Trail Offers Hiker Great Views Of Pine, Surrounding Area

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The Pine Canyon Trail (Forest Service #26) can be accessed from two points: Just west of the town of Pine at the Pine Trailhead, or from a short dirt road off Highway 87 at the top of the Mogollon Rim. It is an excellent route for setting up a shuttle at either end of the trail. It affords a visitor, whether hiker, biker or horseback rider, the opportunity to explore Pine Canyon, which is located above and to the northeast of Pine.

Several similar side trails, along with the main Highline Trail, can be reached from this trail at various places along its route. Excellent views of the Rim, Pine Valley and Canyon, and beyond are available along the trail.

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Pine Canyon Trail is located above and to the northeast of Pine, offering tremendous views of that part of the Rim Country.

In many places, the trail parallels Milk Ranch Point, which is a large promontory of the Rim that rises a few hundred feet above it.

The vegetation along this trail is typical of that found both on the Rim and the terrain lying below it. Tall ponderosa pines are interspersed with juniper, scrub oak, and the chaparral common to this part of Tonto National Forest.

From the Highway 87 side, the trail quickly drops below the Rim and follows Pine Creek, as it makes its way down its side. From the Pine Trailhead side, it drops and rises as it passes through ravines and over ridges that lie along the base of the Rim. In places, the vegetation is very dense, while in others, it is sparse and low. Some sections pass by recently thinned areas where the Forest Service is taking measures to reduce the amount of fuel, in case of potential fires.

Two identified springs (Dripping and Parsnip) are encountered along its path. Neither produces a great deal of flow, but both usually have some water trickling out of them. Dripping is about 2 miles from the Pine Trailhead and Parsnip is about the same distance from the upper end of the trail. Both are in secluded hollows that are surrounded by greener, denser vegetation than found on the rest of the trail.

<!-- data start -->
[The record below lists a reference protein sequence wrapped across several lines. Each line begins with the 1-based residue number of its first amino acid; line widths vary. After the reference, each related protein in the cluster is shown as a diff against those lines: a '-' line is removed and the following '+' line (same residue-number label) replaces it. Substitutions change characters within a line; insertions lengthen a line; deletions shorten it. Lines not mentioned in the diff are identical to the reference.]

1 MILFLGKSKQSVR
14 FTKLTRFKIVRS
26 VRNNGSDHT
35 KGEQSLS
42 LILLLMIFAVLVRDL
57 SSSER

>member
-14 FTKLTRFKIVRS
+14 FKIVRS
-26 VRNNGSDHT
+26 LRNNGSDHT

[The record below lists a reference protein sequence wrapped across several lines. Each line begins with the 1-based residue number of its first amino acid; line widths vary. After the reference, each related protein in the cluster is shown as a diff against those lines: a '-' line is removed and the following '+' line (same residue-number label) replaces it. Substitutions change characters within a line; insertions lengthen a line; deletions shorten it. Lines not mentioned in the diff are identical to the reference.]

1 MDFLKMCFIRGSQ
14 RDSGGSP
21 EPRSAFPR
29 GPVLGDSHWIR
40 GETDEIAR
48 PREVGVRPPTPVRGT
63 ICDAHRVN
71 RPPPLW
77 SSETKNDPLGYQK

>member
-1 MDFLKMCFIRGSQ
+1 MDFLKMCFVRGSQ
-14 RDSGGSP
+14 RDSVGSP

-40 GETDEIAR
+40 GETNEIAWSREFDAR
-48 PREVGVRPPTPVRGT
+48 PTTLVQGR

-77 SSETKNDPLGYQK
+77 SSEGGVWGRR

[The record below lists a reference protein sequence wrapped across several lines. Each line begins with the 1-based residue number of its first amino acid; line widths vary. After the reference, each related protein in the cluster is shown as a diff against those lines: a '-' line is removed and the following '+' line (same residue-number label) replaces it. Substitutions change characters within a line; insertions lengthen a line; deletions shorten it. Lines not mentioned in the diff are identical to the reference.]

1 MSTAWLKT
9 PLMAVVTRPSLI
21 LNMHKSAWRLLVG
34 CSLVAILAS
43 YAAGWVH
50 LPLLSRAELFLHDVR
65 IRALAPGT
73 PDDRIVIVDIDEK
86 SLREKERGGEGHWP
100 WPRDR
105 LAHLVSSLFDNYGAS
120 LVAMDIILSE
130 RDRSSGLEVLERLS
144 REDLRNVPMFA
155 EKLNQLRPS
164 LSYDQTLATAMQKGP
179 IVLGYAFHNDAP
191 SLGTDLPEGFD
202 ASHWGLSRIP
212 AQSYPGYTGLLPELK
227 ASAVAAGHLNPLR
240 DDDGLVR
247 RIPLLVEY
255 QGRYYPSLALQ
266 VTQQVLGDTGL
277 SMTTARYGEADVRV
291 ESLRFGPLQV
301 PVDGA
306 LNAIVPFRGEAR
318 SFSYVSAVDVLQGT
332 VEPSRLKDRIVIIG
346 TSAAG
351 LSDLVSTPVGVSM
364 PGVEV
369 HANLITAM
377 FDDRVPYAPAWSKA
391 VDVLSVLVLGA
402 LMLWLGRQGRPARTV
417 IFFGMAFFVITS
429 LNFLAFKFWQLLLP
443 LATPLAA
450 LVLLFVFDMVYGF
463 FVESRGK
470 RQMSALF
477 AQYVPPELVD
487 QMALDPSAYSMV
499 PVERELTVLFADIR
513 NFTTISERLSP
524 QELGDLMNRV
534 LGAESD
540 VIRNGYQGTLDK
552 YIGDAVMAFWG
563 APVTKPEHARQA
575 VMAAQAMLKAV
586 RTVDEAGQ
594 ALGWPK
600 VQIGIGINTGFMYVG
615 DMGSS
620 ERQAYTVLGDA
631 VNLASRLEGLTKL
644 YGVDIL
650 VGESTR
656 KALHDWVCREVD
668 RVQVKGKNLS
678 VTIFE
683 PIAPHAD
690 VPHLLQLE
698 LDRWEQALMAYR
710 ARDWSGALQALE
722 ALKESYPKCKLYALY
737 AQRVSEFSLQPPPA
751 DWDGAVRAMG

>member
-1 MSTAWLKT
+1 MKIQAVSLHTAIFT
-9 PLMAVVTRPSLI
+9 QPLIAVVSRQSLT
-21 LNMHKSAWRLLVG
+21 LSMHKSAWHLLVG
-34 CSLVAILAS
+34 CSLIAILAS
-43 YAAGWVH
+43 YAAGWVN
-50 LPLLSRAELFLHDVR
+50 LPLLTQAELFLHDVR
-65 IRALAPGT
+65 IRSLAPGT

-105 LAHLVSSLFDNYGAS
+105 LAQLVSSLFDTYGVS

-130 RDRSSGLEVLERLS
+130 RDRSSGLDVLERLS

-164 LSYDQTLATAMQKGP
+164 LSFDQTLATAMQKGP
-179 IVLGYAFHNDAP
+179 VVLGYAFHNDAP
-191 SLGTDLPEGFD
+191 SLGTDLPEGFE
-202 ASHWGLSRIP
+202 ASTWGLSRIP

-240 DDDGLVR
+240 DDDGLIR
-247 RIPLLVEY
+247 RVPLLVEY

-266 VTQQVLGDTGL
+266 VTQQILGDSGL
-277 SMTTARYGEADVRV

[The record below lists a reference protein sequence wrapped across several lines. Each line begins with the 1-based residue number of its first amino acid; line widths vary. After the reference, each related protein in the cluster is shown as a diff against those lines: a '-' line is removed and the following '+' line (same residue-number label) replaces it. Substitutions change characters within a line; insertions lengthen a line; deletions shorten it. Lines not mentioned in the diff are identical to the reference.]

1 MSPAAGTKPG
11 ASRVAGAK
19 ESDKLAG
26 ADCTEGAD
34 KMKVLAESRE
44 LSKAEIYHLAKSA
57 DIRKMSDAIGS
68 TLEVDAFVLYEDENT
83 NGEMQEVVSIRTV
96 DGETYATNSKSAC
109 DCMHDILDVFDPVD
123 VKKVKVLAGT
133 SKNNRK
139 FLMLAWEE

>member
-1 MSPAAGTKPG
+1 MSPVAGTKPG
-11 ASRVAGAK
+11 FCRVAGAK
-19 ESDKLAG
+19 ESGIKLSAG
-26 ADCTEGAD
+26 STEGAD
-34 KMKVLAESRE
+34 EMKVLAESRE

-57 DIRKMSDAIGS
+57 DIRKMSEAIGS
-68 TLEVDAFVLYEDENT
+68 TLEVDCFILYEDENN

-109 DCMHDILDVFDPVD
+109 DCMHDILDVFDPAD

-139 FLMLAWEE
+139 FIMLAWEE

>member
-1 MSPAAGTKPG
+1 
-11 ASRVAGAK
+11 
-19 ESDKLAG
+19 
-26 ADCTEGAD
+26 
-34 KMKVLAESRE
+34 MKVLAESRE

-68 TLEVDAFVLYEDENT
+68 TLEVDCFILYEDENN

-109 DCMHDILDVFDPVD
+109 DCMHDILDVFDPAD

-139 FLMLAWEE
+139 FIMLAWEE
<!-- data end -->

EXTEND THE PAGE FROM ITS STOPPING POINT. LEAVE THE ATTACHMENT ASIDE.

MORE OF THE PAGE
The hike up from the Pine Trailhead is the more strenuous of the two and constitutes an elevation gain of about 1,800 feet. However, it is also the easiest to reach from Payson and provides more parking, as well as access to other trails not available above the Rim. In any case, both offer restrooms and horse staging areas for visitors.

Potable water is, like most of this part of the forest, unavailable and you should make certain you have sufficient quantities with you. Also, during the monsoon season (late June to early August), the potential for sudden downpours is always a possibility and raingear is mandatory at that time of the year. Lightning almost always accompanies these storms. It is best to travel early in the day and avoid it in the afternoons and evenings. Some sections of the trail are open and exposed and can make for a hot trip on sunny days, especially during late spring and most of the summer months.

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Pine Canyon Trail (FS26)
Length of Hike: 7.2 miles one way
Altitude at trailhead: 5,400 feet (Pine Trailhead); 7,200 feet (Highway 87)
Difficulty: Moderate (strenuous in places)
Best times to visit: April through November
Maps: Tonto National Forest, Pine (7.5 topo)

Starting from the Pine Trailhead, head up the slope while watching for the #26 signs. This trail climbs a small knoll and switches around to the northeast, while skirting private property that lies just below it. There are other trails that branch off to the south and west, so pay attention to the signage. You will always want to be heading north to northeast.

After half a mile, you will reach a fork in the trail. Continue left to follow the Pine Canyon trail to the north. A sign is located at this fork that indicates that the other branch heads off to the right to join the Highline trail. For the next mile, the trail winds along the beginning of Pine Canyon, as it begins to climb up the side of the Rim. In places, it follows an old double-track road that probably provided access to the spring during the years when this area was part of open range for cattle. Sections of the abandoned pipeline can be seen lying near the trail.

About a quarter mile before reaching Dripping Springs, the trail changes to single-track and turns steeply up the side of the Rim before leveling off. After reaching the spring (watch for a small sign on the left side of the trail), it levels off again and begins to traverse the side of the Rim until reaching Parsnip Spring. From here on, it starts uphill again until it reaches the trailhead at the top.

To Get There

From the intersections of Highways 260 and 87, travel east towards Pine for 15 miles. Watch for the turnoff to the Pine Trailhead on the right side of the road. The trailhead and parking lot are about .25 miles up this road. The trailhead sign is just above the parking lot. If you want to set up a shuttle vehicle at this point, return to the highway and continue on east through Pine and Strawberry for another 10 miles, until you reach the intersection where Highway 260 turns left toward Camp Verde. Continue on Highway 87 for another 1.2 miles and watch for the turnoff to Forest Service Road 6038, which is on the right side of the road. The trailhead is at the end of this road. If you reach the turnoff to the Rim Road (FSR300), you've gone too far.

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